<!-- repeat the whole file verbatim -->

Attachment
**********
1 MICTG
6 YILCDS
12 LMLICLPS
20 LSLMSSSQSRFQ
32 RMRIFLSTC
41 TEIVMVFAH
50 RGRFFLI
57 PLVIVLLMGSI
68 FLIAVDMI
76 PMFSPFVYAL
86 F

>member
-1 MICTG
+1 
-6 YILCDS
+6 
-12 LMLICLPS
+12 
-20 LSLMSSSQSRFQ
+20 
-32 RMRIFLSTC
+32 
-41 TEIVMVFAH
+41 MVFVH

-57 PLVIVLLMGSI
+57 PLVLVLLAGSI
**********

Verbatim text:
1 MICTG
6 YILCDS
12 LMLICLPS
20 LSLMSSSQSRFQ
32 RMRIFLSTC
41 TEIVMVFAH
50 RGRFFLI
57 PLVIVLLMGSI
68 FLIAVDMI
76 PMFSPFVYAL
86 F

>member
-1 MICTG
+1 
-6 YILCDS
+6 
-12 LMLICLPS
+12 
-20 LSLMSSSQSRFQ
+20 
-32 RMRIFLSTC
+32 
-41 TEIVMVFAH
+41 MVFVH

-57 PLVIVLLMGSI
+57 PLVLVLLAGSI